There is the fundamental problem in space of what should count as arms at all. Due to the physical conditions in orbit, where every object moves with enormous kinetic energy, almost all space technology is considered inherently dual-use. This has always complicated arms control discussions, so that in recent years there have been increasing attempts to talk less about weapons and more about certain types of behaviour that are considered threatening (e.g. unannounced approaches), for example in the Code of Conduct for Outer Space Activities put forward by the EU in 2008.
Arms control discussions have been deadlocked for a long time. The Outer Space Treaty of 1967 only clearly prohibited the stationing of weapons of mass destruction in outer space. Beyond that, there is no arms control regime. Discussions in the UN Commission on Disarmament are also barely moving. The Draft Treaty on Prevention of the Placement of Weapons in Outer Space and of the Threat or Use of Force Against Outer Space Objects (PPWT) introduced by China and Russia in 2008 is nowhere near a majority. Beyond the UNCD, space policy discussions take place in the UN Committee on the Peaceful Uses of Outer Space, where security issues are explicitly excluded.
Nevertheless, there has been recent movement at the diplomatic level, triggered by the anti-satellite weapons (ASAT) tests by India (2019) and Russia (2021). The problem with these tests is the generation of debris particles that pose a great danger to other objects including the International Space Station. Although the tests took place at low altitudes and the debris is therefore gradually ‚cleaned up‘ by atmospheric drag, it will take years for all of it to disappear. After each of the two tests, there was clear normative positioning from the US, its allies and even countries like China condemning the creation of debris and the attendant risks. In 2022, several countries (especially the USA and now about a dozen allies, including Germany) have officially renounced „direct-ascent kinetic energy antisatellite tests“.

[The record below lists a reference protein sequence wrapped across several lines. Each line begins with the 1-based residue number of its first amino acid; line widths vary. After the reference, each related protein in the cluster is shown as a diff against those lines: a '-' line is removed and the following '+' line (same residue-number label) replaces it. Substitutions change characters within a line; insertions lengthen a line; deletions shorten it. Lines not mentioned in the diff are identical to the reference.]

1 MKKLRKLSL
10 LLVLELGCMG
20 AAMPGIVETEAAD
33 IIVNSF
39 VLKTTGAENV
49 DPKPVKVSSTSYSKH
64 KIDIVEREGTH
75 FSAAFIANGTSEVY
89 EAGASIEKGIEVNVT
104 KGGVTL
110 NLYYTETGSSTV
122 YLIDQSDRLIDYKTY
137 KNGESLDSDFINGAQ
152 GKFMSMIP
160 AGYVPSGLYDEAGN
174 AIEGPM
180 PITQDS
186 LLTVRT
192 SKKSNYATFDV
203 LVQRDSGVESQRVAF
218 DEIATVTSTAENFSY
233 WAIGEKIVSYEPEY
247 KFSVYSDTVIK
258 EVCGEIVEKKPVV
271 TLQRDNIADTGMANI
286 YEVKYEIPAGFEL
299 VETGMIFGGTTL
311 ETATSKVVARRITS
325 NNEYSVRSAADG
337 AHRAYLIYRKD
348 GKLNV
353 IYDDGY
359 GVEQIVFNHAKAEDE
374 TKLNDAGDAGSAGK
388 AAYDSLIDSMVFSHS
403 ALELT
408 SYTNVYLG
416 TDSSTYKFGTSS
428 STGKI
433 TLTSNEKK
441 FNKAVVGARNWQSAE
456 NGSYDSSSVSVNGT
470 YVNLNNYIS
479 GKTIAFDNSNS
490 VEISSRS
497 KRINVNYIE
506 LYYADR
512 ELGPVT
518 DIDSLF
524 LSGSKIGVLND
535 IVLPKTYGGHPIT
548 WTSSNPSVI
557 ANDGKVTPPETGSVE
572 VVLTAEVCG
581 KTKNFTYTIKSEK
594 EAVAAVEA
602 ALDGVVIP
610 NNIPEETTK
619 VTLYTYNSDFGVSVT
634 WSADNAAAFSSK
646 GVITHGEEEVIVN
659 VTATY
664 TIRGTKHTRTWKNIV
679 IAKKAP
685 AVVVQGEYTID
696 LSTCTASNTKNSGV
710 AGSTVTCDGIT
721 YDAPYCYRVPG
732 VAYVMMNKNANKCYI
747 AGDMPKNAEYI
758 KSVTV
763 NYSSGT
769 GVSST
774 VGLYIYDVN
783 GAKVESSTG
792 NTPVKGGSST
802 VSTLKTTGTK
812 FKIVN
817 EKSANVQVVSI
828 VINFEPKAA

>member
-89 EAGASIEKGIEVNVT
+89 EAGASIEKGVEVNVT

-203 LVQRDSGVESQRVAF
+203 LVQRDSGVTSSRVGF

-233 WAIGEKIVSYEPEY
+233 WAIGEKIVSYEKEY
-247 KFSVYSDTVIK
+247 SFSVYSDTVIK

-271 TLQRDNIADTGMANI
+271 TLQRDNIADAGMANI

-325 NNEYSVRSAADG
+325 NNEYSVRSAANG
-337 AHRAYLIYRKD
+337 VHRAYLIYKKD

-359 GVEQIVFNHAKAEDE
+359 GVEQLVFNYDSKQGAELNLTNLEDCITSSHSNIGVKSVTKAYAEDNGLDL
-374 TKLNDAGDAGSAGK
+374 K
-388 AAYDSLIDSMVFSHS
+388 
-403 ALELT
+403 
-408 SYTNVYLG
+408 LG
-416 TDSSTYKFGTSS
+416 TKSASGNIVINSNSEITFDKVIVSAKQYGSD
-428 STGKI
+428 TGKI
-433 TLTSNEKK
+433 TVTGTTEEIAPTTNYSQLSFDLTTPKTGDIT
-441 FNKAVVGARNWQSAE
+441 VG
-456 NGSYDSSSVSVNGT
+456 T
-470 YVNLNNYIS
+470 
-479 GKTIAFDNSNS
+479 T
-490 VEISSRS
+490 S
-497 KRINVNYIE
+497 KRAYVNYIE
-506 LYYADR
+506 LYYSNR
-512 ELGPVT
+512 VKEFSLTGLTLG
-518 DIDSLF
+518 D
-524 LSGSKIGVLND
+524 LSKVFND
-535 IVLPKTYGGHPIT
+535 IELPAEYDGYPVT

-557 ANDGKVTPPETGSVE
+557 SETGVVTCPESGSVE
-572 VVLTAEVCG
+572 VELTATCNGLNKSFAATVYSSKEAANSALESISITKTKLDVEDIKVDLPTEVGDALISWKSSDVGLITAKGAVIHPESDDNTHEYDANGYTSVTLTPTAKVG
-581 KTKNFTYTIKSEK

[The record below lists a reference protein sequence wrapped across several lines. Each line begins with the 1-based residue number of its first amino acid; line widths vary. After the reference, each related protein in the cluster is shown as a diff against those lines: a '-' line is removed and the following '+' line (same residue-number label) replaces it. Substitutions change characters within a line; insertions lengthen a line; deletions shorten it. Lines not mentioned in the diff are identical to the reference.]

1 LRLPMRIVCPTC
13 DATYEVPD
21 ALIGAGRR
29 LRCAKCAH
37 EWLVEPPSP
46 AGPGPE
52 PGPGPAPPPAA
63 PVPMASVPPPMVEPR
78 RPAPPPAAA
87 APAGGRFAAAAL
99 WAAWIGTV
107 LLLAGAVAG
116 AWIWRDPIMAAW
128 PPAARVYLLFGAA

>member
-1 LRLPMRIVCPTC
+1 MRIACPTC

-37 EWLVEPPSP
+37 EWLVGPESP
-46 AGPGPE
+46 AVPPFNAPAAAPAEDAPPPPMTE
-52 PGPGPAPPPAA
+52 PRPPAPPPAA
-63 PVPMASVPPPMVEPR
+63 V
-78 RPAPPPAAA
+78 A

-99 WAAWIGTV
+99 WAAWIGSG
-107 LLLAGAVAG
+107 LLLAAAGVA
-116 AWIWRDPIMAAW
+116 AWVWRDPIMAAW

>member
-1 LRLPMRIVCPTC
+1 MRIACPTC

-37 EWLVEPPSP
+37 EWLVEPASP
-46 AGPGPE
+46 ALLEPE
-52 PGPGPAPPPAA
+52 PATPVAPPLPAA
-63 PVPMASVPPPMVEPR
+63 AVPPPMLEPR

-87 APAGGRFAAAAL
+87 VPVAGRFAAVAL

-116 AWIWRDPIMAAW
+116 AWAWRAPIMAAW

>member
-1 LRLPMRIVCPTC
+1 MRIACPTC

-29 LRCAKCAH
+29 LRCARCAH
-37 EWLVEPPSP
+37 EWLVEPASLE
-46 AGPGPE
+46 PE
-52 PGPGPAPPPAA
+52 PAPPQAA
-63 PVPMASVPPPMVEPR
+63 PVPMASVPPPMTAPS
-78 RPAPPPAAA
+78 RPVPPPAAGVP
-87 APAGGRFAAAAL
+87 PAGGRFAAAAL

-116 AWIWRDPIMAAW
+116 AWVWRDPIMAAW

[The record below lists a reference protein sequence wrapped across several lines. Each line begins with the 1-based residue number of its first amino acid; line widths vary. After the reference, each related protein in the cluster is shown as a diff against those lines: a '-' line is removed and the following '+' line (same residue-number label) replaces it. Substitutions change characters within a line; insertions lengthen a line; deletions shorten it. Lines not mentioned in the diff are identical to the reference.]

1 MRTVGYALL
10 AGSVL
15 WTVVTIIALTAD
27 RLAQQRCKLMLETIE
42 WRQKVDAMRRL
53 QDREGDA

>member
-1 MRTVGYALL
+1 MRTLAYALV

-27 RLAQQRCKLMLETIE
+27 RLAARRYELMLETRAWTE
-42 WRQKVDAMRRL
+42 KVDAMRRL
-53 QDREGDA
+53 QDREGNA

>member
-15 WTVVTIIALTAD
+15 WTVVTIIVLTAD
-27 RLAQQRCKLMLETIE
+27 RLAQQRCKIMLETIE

In my view, this is an important step forward that could find even more supporters beyond the Western alliance. If the norm cascade were to continue, this could also create new momentum for arms control of kinetic (i.e. missile-based) ASAT weapons more broadly. However, it is questionable whether such a specific norm changes much about the general problem of the militarisation of space, as it does not cover many other ASAT weapons, e.g. co-orbital weapons as well as electronic weapons and cyber attacks. The latter in particular seem to me more attractive to militaries as they are not only much cheaper but also much less attributable than kinetic weapons. However, there is little reliable public information on cyber ASAT.
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